Dublin City Schools could repurpose a $14.5 million bond issue approved by voters in 2008 to deal with enrollment issues in the district.

Dublin City Schools could repurpose a $14.5 million bond issue approved by voters in 2008 to deal with enrollment issues in the district.

Over the past few months, the district has been looking into how to deal with elementary schools that are nearing or over capacity.

Last month Dublin Board of Education members were presented with three options for dealing with enrollment issues: shifting students from Riverside Elementary School to Indian Run Elementary School and moving some Indian Run students to Bailey Elementary School; building a 13th elementary school on Bright Road to help elementary schools in the area that are over capacity; or adding classrooms and space onto five or six elementary schools.

Two of the solutions could be funded through the 2008 bond issue that was approved to construct a 13th elementary school in Jerome Village. Construction of that school has been delayed, however, after the economy tanked in 2008 and the development slowed.

District staff members previously said they thought they would have to get voter approval to use the 2008 bond funds to add on to schools around the district, but Superintendent Todd Hoadley told board members this week legal counsel said the district is in the clear to use the money on additions without a vote.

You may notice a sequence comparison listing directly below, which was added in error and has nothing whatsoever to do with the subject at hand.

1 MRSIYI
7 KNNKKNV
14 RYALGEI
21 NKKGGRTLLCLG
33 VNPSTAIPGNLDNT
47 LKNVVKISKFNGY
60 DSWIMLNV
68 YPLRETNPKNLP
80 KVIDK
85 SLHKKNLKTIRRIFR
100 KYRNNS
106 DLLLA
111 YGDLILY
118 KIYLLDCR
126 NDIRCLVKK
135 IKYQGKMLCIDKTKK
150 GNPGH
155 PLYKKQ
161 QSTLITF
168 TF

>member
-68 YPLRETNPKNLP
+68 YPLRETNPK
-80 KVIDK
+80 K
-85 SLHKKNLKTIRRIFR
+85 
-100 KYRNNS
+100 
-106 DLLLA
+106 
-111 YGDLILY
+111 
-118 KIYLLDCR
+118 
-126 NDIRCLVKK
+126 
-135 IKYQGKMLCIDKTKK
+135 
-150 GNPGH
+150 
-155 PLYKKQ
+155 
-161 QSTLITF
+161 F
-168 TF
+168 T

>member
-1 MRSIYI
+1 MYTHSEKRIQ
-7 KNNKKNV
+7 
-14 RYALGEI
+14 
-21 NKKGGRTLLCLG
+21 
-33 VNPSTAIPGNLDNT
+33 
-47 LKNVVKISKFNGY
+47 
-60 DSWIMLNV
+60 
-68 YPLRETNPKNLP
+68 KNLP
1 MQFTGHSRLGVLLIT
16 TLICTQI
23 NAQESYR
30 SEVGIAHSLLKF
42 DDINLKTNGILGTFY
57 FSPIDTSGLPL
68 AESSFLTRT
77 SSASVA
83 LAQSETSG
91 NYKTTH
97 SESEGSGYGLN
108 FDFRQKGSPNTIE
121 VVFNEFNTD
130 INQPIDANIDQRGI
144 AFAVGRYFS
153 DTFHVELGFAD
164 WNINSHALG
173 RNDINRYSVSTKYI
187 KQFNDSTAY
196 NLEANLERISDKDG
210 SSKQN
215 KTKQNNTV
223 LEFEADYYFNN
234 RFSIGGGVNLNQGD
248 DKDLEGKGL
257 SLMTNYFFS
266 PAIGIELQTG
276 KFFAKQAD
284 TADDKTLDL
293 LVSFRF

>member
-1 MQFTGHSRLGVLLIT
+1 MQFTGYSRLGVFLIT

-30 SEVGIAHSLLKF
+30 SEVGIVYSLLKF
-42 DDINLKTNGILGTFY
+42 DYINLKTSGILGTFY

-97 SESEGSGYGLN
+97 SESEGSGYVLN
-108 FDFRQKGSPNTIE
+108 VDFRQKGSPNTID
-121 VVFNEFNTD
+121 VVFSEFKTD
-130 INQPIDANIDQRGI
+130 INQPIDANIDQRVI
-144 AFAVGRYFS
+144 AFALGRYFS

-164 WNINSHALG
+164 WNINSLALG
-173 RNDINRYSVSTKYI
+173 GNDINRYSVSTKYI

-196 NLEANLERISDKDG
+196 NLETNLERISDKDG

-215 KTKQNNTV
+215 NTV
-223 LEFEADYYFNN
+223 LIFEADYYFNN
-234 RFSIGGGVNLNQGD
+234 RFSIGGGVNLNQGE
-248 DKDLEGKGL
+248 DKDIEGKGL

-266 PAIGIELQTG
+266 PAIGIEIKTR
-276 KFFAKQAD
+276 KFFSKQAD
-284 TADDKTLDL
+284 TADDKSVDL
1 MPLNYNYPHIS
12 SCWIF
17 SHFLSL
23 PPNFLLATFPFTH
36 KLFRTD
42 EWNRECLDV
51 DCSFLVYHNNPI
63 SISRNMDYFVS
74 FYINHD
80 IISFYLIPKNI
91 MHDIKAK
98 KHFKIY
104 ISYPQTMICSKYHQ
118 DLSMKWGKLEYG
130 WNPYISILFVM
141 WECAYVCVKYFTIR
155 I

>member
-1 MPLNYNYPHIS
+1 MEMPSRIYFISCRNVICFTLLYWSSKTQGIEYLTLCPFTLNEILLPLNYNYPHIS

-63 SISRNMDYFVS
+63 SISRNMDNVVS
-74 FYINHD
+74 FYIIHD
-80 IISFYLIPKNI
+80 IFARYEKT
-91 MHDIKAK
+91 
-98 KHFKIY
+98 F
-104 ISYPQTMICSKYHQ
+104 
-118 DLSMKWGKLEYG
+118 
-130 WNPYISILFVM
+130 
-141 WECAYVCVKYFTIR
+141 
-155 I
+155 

"We found out the way (bond) wording was in 2008, we actually have a lot of flexibility," Hoadley said.

Adding onto Chapman, Glacier Ridge, Riverside, Pinney and Scottish Corners elementary schools would be faster than building another elementary school and it would also save in operating costs, Hoadley said.

"Plan three is much less per year in operating expenses," Hoadley said. "With the authority to do that it changes the discussion a bit."

"Many staff are already built into the 5-year budget right now," Treasurer Stephen Osborne said, adding that building additions to elementary schools would not tax the budget too much.

The additions to elementary schools would cost anywhere from $8 to $10 million, leaving some money to deal with capacity issues at Jerome High School, Hoadley said.

"We have a growing need growing every day with new enrollments at Jerome," he said.

Although repurposing the 2008 bond issue for additions seems to be the most attractive option for the district, Hoadley said he does not want to move forward without the community's OK.

"We need to make sure we have the understanding and blessing of the community," he said.

"I talked to a few parents over the weekend and I think we would be hard pressed to find someone against it," board member Stu Harris said. "It's the least disruptive plan."

Hoadley said he plans to get community feedback starting next month.

"I'd like to do an email survey within the next two weeks," he said.

"Summertime is not conducive to community forums, but I'd like to have one or two by the time school is in session and a little side group of community members for recommendations."